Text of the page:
Can Your Dog Read Your Mind?

Dog Mindreader 1Can dogs read our minds? Or have they simply learned to read our behavior?

A University of Florida researcher thinks she may have the answer: Dogs’ lifetime experiences inform the way they behave with humans.

And while it may look like dogs intuitively know what humans want or how humans feel, it’s not a telepathic sixth sense that they’re born with that allows them to do this.

Rather, just as humans do, they get to know you and can predict what you might do next based on past experience.

“Dogs do not have actual telepathy,” says Monique Udell, a psychology researcher with a doctorate in the field of animal behavior. “Certainly they are sensitive to reading our body language, and that plays a large role in their success in terms of surviving in our society and living as pets in our homes.”

Udell and two other researchers, along with a team of undergrads, conducted a series of experiments on both dogs and wolves to see if they could come up with an answer to a question that has puzzled many researchers.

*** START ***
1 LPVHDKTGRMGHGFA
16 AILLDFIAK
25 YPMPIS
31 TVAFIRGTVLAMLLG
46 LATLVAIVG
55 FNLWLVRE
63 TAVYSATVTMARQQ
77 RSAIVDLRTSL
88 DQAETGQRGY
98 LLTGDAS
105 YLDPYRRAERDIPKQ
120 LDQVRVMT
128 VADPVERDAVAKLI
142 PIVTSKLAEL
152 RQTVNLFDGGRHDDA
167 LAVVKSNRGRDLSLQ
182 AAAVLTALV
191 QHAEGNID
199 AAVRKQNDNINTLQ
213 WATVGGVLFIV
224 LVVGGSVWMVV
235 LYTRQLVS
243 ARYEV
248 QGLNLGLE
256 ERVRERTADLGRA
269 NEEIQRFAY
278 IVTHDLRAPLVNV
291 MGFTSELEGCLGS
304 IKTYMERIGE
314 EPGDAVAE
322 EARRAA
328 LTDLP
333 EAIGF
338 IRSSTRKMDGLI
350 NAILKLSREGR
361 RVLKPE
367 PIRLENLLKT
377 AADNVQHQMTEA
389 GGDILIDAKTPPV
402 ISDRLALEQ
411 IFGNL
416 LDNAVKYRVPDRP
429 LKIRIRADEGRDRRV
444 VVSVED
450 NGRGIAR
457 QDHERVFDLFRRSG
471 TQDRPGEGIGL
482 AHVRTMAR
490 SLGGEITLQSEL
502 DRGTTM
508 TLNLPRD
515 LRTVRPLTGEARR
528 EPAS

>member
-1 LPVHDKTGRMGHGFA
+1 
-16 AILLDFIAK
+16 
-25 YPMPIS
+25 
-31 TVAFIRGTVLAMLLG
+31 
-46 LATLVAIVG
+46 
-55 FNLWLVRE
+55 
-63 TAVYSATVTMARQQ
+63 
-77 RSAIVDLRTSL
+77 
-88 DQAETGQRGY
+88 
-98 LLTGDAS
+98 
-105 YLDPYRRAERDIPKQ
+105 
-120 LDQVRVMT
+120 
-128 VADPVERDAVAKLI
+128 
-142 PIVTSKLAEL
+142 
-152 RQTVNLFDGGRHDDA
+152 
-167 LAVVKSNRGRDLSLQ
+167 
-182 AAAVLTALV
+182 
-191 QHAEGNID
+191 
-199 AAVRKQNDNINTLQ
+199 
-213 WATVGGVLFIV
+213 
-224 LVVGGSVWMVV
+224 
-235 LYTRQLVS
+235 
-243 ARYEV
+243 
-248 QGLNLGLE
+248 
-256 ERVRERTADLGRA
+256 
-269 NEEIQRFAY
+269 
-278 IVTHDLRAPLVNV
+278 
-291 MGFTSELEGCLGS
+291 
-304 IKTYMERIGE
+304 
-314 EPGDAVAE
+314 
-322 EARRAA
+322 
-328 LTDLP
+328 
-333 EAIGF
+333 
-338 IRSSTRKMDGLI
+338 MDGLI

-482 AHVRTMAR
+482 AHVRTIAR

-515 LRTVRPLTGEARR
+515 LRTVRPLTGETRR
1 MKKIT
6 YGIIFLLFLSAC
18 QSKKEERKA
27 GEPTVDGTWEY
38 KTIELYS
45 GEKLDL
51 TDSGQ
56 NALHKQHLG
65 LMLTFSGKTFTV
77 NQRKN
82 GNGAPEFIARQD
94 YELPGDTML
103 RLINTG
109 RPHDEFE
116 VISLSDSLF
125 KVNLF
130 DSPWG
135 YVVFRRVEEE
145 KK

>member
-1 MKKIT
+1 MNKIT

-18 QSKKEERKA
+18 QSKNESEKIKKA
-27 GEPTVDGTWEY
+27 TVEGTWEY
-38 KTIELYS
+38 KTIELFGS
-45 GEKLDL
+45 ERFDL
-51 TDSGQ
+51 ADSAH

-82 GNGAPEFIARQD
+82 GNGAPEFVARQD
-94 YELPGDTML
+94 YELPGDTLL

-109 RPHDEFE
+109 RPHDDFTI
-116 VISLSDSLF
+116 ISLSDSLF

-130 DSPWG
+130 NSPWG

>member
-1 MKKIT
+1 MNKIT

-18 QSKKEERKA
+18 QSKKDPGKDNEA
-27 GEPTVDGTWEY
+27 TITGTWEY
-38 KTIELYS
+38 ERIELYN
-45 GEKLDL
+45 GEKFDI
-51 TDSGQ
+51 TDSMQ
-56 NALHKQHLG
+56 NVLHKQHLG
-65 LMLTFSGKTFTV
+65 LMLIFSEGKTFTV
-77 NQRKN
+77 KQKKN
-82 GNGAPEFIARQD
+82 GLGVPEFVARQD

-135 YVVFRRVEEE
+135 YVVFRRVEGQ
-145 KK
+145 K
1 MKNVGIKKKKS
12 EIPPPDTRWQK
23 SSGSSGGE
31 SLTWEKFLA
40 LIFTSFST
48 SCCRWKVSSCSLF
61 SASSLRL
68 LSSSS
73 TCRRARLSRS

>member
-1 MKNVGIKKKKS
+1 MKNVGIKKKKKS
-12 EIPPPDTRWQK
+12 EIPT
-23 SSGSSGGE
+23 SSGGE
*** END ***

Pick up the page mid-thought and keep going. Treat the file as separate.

Some have argued that dogs have developed a special sensitivity to humans through domestication. Others such as Udell feel the experience a dog or wolf has in its lifetime may contribute to the way they react to people.

To prepare for their study, Udell and co-authors Nicole Dorey and Clive Wynne set up a situation in which a dog or wolf would have to beg for food from a human – one attentive, the other in one of four positions: wearing a bucket over their head, reading a book, their back turned, or their eyes shielded by a camera.

The critical question: Could the dogs or wolves, also hand-reared by people, figure out who could see them and then guess which person would be more likely to provide food.

“What we found is that both dogs and wolves seem to have the capacity to use human cues to determine whether humans are attentive and willing to give food,” said Udell.

“This suggests it’s not just genetic domestication but rather these lifetime experiences of living and being around people are important in developing skills and aren’t exclusive to dogs alone.”

Udell also emphasizes that dogs aren’t born to be man’s best friend or born responsive to people. Rather, dogs are flexible and are learning all the time.

Story by Elaine Furst for Dog Files

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